A Feature Review of
Immortal Diamond: Searching For Our True Self
Reviewed by David Nash
Country recording artist John Anderson once sang, “I’m just an old chunk of coal, but I’m gonna be a diamond some day.” Fr. Richard Rohr, in this book, describes the process by which one is transformed into a diamond.
Richard Rohr is becoming a spiritual guide for this generation. He is a Franciscan priest who founded the Center for Action and Contemplation in Albuquerque, New Mexico, and serves as its Founding Director. He claims the spiritual master Thomas Merton, the Cistercian monk, as his mentor. In Immortal Diamond, Rohr follows and expands on Merton’s concept of the False Self and the True Self. It was Merton who first used the language of the “False Self” and “True Self.”
Rohr opens up the dynamic between the two by first casting the vision of living in the True Self in Chapter 1. In Chapter 2 he turns to the theme of the False Self and defines it in depth moving beyond his work in a previous book Falling Upward. There, he describe the ego self (or False Self), and how it functions to resist the growth of spiritual maturity in a person, especially as that person moves into the second half of life. Immortal Diamond continues to reveal the intra-personal dynamic between the False Self and the True Self. How this dynamic seeks its True Self by recognizing and moving beyond the False Self is the burden of this book.
Perhaps my own False Self prevented me in the past from getting a firmer grip on the reality and function of the False Self. Over the years I have struggled with the notion of the False Self. Primarily in graduate school and later in clinical work, the concept was loose and elusive for me. Although in retrospect, I dealt with it in therapy and in counseling others. In the process I discovered Merton and an outstanding Spiritual Director who led me into a deeper experience of discovery of what all of this means. It may be that the reader of this book will also confront one’s own False Self here, and in doing so, begin to experience resurrection.
It was not until I read Immortal Diamond that the fog began to lift. Rohr devotes Chapter 2 to describing the characteristics of the False Self, and how it functions in one’s life. (A summary and a diagram of these characteristics are placed in Appendix A. Note: also, there are eight helpful Appendices of Practice –Based Experience included in the book.)
Rohr sets out “four major splits from reality that we have all made, as follows: we split “from our shadow self and pretend to be our idealized self; our mind from our body and soul and live in our minds; life from death and try to live our life without any ‘death’; ourselves from other selves and try to live apart, superior, and separate.” (29)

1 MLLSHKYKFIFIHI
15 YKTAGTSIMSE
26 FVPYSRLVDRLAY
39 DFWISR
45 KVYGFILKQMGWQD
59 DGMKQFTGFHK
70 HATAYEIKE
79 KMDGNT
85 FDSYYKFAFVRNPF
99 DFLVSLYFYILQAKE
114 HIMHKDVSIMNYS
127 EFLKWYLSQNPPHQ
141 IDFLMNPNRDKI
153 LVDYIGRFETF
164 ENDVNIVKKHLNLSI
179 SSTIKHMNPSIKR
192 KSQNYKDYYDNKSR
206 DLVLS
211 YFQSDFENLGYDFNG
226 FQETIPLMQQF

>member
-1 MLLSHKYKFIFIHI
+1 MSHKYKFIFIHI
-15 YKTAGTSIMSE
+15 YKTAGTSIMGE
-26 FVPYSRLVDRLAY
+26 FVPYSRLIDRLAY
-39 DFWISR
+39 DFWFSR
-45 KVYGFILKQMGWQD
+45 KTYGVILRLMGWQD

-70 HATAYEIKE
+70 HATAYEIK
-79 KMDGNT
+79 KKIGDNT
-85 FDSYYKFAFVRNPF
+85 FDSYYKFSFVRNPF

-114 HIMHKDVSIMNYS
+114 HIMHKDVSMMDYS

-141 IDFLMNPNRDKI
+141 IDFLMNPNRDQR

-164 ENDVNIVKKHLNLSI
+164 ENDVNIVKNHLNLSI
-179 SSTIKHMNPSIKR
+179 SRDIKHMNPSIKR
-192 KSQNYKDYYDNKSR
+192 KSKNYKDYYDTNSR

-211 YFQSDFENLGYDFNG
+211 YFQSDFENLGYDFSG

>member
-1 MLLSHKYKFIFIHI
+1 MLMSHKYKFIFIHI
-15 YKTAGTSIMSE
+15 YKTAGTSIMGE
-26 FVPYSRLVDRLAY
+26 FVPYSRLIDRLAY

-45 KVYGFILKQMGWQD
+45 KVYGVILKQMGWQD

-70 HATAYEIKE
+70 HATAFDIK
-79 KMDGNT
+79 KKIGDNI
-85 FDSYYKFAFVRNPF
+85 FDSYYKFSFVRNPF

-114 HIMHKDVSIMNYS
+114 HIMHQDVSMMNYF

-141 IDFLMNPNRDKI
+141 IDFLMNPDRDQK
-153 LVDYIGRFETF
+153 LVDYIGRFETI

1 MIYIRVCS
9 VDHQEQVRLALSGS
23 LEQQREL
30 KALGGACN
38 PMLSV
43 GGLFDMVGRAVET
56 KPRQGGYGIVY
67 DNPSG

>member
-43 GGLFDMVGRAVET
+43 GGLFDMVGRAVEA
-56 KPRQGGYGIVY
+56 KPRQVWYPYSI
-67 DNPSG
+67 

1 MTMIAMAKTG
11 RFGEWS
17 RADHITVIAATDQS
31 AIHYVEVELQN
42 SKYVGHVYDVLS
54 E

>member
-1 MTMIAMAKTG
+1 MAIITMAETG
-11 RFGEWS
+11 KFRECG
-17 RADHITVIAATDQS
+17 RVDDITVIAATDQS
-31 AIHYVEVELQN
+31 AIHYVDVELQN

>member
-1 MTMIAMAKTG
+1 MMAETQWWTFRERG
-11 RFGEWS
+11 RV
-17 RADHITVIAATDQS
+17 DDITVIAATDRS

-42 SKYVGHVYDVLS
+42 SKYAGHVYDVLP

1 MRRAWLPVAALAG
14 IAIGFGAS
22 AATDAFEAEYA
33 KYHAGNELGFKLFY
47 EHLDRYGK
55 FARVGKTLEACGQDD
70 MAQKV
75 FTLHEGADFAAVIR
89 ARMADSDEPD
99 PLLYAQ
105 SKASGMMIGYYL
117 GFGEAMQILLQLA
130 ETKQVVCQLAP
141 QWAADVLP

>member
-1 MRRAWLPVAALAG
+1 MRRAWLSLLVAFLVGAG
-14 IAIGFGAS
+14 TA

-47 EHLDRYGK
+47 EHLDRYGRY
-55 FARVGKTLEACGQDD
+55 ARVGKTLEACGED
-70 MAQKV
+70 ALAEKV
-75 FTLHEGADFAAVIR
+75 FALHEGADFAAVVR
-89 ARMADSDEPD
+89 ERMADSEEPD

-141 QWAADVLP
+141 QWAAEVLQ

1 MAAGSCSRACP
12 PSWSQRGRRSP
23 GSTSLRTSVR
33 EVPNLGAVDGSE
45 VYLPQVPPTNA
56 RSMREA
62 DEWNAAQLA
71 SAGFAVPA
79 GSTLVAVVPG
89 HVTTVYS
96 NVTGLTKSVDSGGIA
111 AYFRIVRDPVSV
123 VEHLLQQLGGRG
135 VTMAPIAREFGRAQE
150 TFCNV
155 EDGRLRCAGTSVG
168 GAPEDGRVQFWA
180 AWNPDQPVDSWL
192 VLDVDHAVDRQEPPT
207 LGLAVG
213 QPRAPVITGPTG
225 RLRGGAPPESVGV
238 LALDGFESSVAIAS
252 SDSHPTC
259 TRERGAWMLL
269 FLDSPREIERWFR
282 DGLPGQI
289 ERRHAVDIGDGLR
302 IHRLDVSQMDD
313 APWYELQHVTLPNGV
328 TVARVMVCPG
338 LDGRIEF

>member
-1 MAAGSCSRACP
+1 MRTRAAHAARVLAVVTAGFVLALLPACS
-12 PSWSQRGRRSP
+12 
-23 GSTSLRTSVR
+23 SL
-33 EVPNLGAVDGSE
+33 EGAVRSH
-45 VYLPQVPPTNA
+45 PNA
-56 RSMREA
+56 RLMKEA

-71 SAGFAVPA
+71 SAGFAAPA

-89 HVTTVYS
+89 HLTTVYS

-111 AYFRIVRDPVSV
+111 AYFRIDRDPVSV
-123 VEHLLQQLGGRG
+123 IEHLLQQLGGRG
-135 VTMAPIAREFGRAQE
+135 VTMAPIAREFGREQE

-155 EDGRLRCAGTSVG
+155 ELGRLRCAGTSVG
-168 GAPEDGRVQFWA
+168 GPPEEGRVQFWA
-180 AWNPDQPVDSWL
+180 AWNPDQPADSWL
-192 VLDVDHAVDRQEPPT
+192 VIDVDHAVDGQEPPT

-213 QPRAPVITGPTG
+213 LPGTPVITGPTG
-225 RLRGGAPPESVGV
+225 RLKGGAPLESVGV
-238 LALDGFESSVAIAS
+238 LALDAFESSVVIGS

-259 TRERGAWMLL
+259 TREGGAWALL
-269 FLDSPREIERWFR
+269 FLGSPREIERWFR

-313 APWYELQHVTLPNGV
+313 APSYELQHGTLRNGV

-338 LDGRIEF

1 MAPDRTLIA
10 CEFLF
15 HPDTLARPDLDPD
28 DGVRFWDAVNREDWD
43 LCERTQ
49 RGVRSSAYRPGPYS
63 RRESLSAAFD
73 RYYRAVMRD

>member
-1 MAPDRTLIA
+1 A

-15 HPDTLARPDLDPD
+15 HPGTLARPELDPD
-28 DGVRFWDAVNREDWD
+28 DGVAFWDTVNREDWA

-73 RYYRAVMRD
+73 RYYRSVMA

How to view the False Self? It is what gets us started in life. The False Self is who you think you are. It is a social and cultural construct, the building blocks of your life, that enable you to get by, the identity that gets you started on your life journey. The False Self serves a grand purpose: it is how we define ourselves as opposed to others which gives us stability, like a chunk of coal.
The False Self is not to be condemned, as Rohr makes clear throughout the book, for it has its own purpose, like a chunk of coal. Rather, it is better to recognize the interplay between the False Self and the True Self, for the soul moves back and forth between them. In contrast, the True Self “is who you are in God and who God is in me.” It is resurrection living with God as the reference point in one’s life. It means becoming aware of one’s self (as opposed to judging one’s self) and living in the mind of Christ. (XII). The foundation of life becomes the resurrection, and the stresses and pressures between recognizing one’s False Self and choosing one’s True Self is what transforms one to an “immortal diamond.”
In moving toward one’s True Self, that is, one’s resurrection self, there is a dying and a becoming of life within one’s self. The False Self is relative, not absolute, and mortal. Eventually it will go the way of all that is mortal. The movement from the False Self to the True Self is similar to the “life-long dance of transformation.” Rohr asks: “What dies? Your False Self – and it is just a matter of WHEN, not IF. Who lives? The God Self that has always lived, but now includes YOU. And note that it is a WHAT that dies, and a WHO that lives.” (66)
Rohr begins Chapter 4 (The Knife Edge of Experience) with a brief essay on symbols and metaphors. He describes “the most effective symbol … the greatest and most beautiful (symbol) that the human heart seeks and desires” that of the resurrection, “A universal pattern of the undoing of death.” (77) Resurrection works under, in and through everything Rohr writes about in this book. I find Rohr’s discussion of resurrection throughout the book both enlightening and enlivening.